The beauty of this truth came to me not in a Gothic cathedral or a remote monastery, but in a dusty cement building in the middle of an African village. I was on a trip to Swaziland—a country with the highest rate of HIV infection in the world—when we visited a community of orphaned and vulnerable children that our church supports through a partnership with Children’s Hope Chest. We greeted the local pastor who visited these children several times a week. We met the women who cooked them meals with the money that came in from our sponsorship.

        And then came the children. Singing. Dancing. Playing. Thrilled with stickers and face paint and games and songs and stories and lessons, they made the afternoon pass like a heavenly moment. When one of the local ministers stood to conclude our time, she told the children that it was time to pray together.

        I closed my eyes, waiting for a short, sincere prayer. Instead, in stumbling unison, their voices rose.

        Our Father, who art in heaven,

        Hallowed be Thy name.

        Thy Kingdom come, Thy will be done, on earth as it is in heaven.

        My eyes opened, blurring with tears. I caught the eyes of the others on our team. We gently shook our heads, all of us thinking the same thing: We pray this prayer…almost every Sunday!

        Give us this day our daily bread.

        Oh…what this simple, biblical phrase meant for these children. I could never say these words the same way again.

        Forgive us our trespasses
as we forgive those who trespass against us.

        Like the parents who abandoned them? Like the family members who chose a life that led to disease and ultimately to their demise, leaving these children to fend for themselves?

        For Thine is the Kingdom,

        the power and the glory,
        forever and ever,
Amen.

        Amen. There is a rope to ties us to our Story; it is the same rope that binds us to each other. It reminds us that even in the most fearsome storm, when faith is all we have to guide us for our sight has gone, we will not falter.

        Others have come this Way before.

        Others walk it even now.

        The Creed, the prayers, the Psalms, and the Scriptures…all of these bind us to the Story, tether us to the narrative of God’s redemption.

        May we all find our way home.

——————–

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What Makes A Worship Song Uniquely Christian?

[EDITOR’S NOTE: A few posts ago, I started the conversation about what our worship songs communicate about God and why that matters. Then, earlier this week, I was asked to write down some thoughts on songwriting for a booklet that will be distributed at a certain conference coming up in Australia. While I can’t be certain what bits of what I sent will make it and what won’t (it was rather lengthy!), here is an excerpt that I thought might be a nice follow-up to my earlier post of what is at stake in our worship lyrics.]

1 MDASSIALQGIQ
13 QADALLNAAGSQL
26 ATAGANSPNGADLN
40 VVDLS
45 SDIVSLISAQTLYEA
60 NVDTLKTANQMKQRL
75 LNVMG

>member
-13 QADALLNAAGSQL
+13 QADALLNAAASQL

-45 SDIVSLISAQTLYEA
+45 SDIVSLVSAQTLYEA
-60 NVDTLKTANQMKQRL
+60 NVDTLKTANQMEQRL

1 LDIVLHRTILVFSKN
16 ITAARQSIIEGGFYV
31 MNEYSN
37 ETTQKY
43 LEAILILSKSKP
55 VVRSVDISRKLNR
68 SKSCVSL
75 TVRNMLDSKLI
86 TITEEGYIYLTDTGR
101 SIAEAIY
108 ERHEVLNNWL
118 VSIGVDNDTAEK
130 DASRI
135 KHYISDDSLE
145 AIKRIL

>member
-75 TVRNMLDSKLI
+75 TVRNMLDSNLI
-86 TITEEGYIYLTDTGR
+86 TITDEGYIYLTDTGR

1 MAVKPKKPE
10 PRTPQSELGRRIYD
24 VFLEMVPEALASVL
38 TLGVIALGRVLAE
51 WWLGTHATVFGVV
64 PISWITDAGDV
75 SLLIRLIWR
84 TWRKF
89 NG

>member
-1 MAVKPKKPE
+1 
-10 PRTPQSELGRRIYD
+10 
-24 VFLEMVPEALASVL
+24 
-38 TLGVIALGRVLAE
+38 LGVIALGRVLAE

What do our songs and prayers say about God? If we were to construct our church’s theology solely based on the lyrics we sang, what kind of “God” would that be? And more to the point, could our lyrics be applied to a generic deity or is there anything uniquely Christian about the God they depict?

It is not enough to simply say “God” in our songs. Which “God”? The one Oprah describes, the one Deepak Chopra worships? People in America are filling in the blanks in their own minds of the “God” we’re talking about and the picture of God is often disfigured as a result. I can’t speak for what the view of “God” is in other countries and cultures, but one would think that in countries where many distinct religions abound—like in Malaysia, the country I grew up in—it only becomes more important that we are saying and singing things that are uniquely Christian.

So, what makes a song uniquely Christian?

1.    Christo-centric
This is a fancy way of saying our songs should focus on Jesus the Messiah. We need to sing about His pre-eminence, how He co-created the world with the Father, how He left His throne in heaven and became a man, how He suffered death and was buried, how he rose again conquering sin and defeating the evil that has infected the cosmos, how He ascended to heaven and is seated at the right hand of the Father, how He will return in glory to judge the world and set it right and make all things new. (There. I have summarized what the creeds have said about Jesus!)